Three literary sisters

Antonia Fraser, Judith Kazantzis and Rachel Billington are three sisters who have made their mark on the literary scene during a combined career of more than 120 years.

The three literary siblings are the daughters of politician, writer and prison reformer Francis Aungier Pakenham, 7th Earl of Longford and his wife Elizabeth.  Lord ‘Frank’ Longford was the author of the 1972 Pornography Report but is probably better remembered for his sustained, and unsuccessful, campaign for the release of Moors Murderer Myra Hindley.

Francis 'Frank' Aungier Pakenham, 7th Earl of Longford

Francis ‘Frank’ Aungier Pakenham, 7th Earl of Longford

Antonia Fraser, born in 1932, is the author of numerous historical biographies including Mary, Queen of Scots and Cromwell, Our Chief of Men, and has also written the Jemima Shore series of detective novels.

Antonia Fraser

Antonia Fraser

Second sister, born in 1940 is Judith Kazantzis, poet, painter and printmaker who in 2007 was awarded the Society of Authors’ Cholmondeley Award for poetic achievement.

Judith Kazantzis

Judith Kazantzis

And third sister born in 1942 is Rachel Billington who in a prolific career has written more than 30 novels for both adults and children, journalism for UK and US newspapers and plays for TV and radio.

Rachel Billington

With a wealth of literary prizes, a CBE, an OBE and a DBE between them these three women come from an illustrious line of feisty females.  Their father, Frank Pakenham was the second son of Brigadier General Thomas Pakenham, 5th Earl of Longford and his wife Lady Mary Julia Child Villiers. There’s that name again!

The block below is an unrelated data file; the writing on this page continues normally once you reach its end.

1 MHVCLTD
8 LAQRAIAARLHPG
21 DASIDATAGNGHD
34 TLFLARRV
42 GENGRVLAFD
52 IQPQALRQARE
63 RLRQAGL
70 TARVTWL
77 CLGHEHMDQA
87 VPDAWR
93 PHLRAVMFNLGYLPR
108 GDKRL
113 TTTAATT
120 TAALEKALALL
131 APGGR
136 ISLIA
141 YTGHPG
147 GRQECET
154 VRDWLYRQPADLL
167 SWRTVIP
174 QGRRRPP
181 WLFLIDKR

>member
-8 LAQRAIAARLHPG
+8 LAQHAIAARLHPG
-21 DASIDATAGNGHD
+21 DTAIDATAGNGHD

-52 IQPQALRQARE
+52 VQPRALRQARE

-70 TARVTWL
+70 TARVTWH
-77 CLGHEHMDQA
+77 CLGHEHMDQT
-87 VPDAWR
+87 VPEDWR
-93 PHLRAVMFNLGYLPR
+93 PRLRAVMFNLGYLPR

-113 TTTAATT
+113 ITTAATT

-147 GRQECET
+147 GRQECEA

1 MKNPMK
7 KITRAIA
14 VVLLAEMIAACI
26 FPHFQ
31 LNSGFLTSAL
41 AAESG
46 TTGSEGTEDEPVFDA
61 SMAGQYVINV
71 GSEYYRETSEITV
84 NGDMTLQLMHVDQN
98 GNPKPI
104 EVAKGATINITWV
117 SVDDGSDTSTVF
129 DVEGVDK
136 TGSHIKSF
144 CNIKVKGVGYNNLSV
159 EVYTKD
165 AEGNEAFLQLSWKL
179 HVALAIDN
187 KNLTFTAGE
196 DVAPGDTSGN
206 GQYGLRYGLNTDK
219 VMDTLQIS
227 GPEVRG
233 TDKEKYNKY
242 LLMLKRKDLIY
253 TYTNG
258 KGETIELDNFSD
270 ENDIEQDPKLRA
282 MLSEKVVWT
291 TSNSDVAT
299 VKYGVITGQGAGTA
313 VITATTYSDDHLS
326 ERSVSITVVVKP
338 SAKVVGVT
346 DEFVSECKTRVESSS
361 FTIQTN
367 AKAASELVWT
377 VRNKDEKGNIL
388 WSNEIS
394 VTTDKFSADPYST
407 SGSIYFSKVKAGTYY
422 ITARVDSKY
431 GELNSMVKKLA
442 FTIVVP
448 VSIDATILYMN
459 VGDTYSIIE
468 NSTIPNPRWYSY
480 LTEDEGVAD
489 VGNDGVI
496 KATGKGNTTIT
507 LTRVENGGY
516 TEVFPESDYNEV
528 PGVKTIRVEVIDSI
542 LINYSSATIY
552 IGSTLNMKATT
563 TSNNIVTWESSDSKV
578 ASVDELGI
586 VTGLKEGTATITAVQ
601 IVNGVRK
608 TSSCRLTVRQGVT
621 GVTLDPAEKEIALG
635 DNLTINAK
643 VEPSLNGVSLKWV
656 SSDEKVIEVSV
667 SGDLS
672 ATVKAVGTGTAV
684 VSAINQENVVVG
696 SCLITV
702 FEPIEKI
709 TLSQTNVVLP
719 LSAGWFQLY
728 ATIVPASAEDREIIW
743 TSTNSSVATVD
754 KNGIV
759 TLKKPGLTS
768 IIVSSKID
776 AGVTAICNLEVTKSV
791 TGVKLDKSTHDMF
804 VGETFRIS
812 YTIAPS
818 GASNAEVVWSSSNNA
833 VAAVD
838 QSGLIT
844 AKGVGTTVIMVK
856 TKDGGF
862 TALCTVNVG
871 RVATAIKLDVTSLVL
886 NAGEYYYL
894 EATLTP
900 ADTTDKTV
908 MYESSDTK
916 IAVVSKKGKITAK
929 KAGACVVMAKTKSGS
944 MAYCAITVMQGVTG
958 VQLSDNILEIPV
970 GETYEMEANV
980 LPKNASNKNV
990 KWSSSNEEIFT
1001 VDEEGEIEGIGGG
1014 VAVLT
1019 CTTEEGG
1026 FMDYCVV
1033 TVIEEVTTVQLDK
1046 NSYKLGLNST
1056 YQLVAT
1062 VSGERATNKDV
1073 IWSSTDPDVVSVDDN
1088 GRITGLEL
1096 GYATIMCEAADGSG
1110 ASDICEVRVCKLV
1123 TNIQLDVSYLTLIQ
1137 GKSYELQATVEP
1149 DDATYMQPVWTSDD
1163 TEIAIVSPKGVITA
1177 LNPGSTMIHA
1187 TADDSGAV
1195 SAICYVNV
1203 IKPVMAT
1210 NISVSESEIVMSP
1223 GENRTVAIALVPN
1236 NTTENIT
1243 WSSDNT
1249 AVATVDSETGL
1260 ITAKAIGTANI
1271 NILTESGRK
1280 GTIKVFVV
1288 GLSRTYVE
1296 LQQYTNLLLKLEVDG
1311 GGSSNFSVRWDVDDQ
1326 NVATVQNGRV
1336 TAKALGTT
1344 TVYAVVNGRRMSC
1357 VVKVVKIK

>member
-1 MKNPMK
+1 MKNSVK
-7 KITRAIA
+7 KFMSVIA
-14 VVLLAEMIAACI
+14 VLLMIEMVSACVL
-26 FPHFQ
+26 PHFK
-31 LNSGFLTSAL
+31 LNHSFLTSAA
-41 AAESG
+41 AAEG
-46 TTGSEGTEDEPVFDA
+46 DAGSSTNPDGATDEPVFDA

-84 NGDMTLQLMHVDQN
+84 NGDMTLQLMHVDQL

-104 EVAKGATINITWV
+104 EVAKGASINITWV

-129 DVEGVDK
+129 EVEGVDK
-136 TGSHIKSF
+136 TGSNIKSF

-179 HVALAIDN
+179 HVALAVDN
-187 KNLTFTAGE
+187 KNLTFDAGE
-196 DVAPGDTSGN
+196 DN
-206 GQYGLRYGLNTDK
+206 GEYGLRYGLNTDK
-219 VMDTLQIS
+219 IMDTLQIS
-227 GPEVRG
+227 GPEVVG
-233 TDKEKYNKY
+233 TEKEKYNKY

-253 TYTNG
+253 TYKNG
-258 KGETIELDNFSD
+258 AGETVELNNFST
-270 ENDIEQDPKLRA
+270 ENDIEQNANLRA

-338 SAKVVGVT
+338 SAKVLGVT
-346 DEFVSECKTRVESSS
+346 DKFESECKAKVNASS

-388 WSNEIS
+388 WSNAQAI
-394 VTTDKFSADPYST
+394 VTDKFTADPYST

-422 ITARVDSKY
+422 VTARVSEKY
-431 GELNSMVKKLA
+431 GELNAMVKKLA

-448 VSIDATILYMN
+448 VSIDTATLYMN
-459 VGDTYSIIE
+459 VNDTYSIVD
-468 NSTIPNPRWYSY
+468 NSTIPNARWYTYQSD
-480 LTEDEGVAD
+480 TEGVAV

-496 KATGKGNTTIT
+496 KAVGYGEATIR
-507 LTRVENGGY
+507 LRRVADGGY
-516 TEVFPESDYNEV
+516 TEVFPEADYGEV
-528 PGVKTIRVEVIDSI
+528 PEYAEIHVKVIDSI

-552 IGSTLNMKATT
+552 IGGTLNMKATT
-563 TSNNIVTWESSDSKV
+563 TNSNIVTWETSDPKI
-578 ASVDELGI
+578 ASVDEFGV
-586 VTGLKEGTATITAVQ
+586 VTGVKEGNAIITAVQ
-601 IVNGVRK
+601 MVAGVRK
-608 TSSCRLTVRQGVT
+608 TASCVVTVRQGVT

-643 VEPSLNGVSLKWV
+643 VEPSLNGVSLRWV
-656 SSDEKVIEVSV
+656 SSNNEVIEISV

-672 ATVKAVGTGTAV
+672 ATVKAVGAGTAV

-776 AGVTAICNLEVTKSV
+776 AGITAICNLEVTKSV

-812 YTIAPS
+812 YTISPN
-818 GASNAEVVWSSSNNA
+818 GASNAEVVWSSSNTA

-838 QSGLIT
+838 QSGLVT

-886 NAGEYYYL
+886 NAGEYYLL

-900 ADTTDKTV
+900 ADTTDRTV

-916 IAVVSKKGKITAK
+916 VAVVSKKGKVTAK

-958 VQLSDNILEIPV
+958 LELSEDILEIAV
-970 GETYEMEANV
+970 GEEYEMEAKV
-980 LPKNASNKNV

The Villiers family liked to keep ever close to the throne; from George Villiers, 1st Duke of Buckingham, favourite of King James VI and I, to Queen Anne’s best friend Barbara Villiers and three Royal mistresses – Barbara Villiers, Duchess of Castlemaine, mother to five of Charles II’s illegitimate children; Elizabeth Villiers ‘Squinty eyed Betty’ William III’s squeeze and Frances Villiers, Countess of Jersey and mistress of George IV. The Villiers women (and men) were not a little manipulative; intelligent, entertaining and ever so slightly interfering, once they got their foot in the door there was no stopping them. Through  Restoration romps to Georgian extravaganzas, the Villiers’ were never very far away.

The three Pakenham sisters can trace their ancestry back eleven generations to Sir Edward Villiers and his wife Barbara St John, one of another family of influential sisters pictured on the magnificent St John polyptych in St Mary’s Church, Lydiard Tregoze.

polyptych

It seems quite fitting, therefore, that Antonia Fraser has done such a lot of Royal record keeping, including a biography on Charles II in which her ancestor features prominently.  Now if only Barbara had stopped her meddling and put pen to paper we could have read a first hand account.